Right about now, many of you are staring at your NCAA Tournament bracket – the one decorated with more red marks than your typical high school trig exam – and you're wondering if maybe, just maybe, you should have seen all this coming.
Did you miss something during Stanford's run to the top of the rankings? Was there something you overlooked when sizing up Nevada's chances? How could you have sold the defending national champions short?
Save yourself the torture and, while you're at it, throw that bracket away. I know Yahoo!'s scenario generator says you're still alive, but do you really think Xavier will upset Nevada in the finals to win it all?
Here's the thing: The numbers can tell us what is likely to happen – but only in broad strokes. They may tell us that a 10-seed is likely to reach the Sweet 16, but which one is still a mystery. The same applies to the inevitable first-round upset for a No. 12 seed. I picked Pacific to win their opener, but I couldn't tell you why.
The same frustrating randomness applies to fantasy baseball drafts. Will there be another Esteban Loaiza this year? Probably. Who will it be? Umm, ask me again in July. I'm giving it a shot this week, but 2004's breakout player may well sneak up on us like Justin Timberlake's left hand on Super Bowl Sunday.
This is closeout week for the Sleeper Superstore. Two weeks ago I featured some rookies to watch. Last week's special was players on the rebound. This week I'm blowing out players with breakout potential. These guys may have been on the radar for a while, but this is the year they will emerge from late-round obscurity to make a difference in your fantasy league.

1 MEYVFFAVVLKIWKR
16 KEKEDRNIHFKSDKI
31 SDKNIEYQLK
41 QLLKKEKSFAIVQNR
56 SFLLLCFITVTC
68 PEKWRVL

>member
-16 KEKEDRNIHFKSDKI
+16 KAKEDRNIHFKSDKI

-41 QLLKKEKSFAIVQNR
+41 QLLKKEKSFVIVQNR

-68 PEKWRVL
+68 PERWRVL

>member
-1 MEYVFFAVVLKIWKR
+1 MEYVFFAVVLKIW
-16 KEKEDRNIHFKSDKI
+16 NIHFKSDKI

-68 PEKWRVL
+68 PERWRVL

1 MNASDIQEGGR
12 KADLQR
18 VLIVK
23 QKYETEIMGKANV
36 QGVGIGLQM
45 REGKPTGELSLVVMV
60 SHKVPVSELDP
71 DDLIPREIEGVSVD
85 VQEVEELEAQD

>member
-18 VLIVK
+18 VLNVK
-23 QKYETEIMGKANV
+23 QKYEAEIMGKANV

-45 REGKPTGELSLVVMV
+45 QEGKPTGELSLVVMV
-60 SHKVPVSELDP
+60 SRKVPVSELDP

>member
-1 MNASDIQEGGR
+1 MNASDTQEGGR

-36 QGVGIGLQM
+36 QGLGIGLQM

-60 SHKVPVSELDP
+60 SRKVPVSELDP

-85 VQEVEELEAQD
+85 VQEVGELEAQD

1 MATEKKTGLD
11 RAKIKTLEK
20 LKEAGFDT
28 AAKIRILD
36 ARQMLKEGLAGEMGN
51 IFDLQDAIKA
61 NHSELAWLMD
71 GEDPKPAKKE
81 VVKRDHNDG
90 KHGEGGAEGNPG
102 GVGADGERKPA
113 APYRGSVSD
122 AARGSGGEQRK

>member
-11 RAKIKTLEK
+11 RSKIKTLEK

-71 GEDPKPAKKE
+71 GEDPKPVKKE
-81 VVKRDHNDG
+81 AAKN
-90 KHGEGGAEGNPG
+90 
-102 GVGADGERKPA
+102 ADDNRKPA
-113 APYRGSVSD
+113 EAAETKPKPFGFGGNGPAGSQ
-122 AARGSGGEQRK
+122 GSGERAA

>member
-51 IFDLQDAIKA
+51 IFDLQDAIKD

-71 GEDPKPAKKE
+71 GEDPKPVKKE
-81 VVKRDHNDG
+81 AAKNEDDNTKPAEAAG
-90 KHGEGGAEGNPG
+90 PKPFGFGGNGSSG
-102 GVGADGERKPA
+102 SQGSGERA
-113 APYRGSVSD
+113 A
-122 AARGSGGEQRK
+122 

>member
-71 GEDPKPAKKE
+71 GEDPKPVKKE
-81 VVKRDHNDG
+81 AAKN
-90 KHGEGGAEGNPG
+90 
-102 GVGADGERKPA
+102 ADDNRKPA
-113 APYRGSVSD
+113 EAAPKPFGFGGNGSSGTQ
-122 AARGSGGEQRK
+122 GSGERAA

C - Ramon Castro, Florida Marlins
Some people never forget a face. I never forget a fantasy roster. Well, except for my catchers, that is. Last year I drafted an AL-only team in an experts league and suffered through a season following the progress of Miguel Olivo and some other guy I couldn't name even if you offered me a first-round pick and tickets behind the plate for opening day. Olivo hit .237. I shudder to think how bad what's-his-name was.
Past the big three of Posada, Piazza and Rodriguez, good help may be hard to find again this year. The last time Ramon Castro found steady work, he hit .336 with 27 homers and 90 RBI for Triple-A Calgary in 2001. Last year in a reserve role, he hit five homers in 53 at bats. This spring he went deep four times in his first 26 tries. Nine home runs in 79 plate appearances? Now those are numbers I can remember.
1B - Craig Wilson, Pittsburgh Pirates
OK, so I'm not ready to let the catcher position go quite yet. Have I ever drafted a good catcher? I had Mike Lieberthal the year his knee blew out. Jason Kendall and Javy Lopez have always under produced for me. Mike Piazza is a lock for an injury-plagued year when I gamble on him. Then there was the fella I can't remember on my AL-only team. Note of caution: I drafted Paul LoDuca this year. Adjust your rankings accordingly.
Craig Wilson is a great late-round selection for a number of reasons. First, he's eligible at multiple positions, including catcher. Second, he can hit. After the break last year he had 14 homers and 32 RBI in 58 games. Finally, he should be an everyday player for the first time in his career.
If there was any doubt that Pittsburgh needed to find a place for this guy in the lineup, Wilson put it to rest by leading the team in homers (4), RBI (13) and batting average (.394) through 18 spring games.
2B - Brian Roberts, Baltimore Orioles
What do you get when you place a guy who has never made an opening-day roster atop a powder keg of a lineup? We'll soon find out in Baltimore. Or we may not. This much we know: Roberts will start the season at second base for the O's. A year ago this would be ho-hum news. Not so in 2004 now that Miguel Tejada, Rafael Palmeiro, Javy Lopez and Jay Gibbons have gathered to form an explosive middle of the lineup.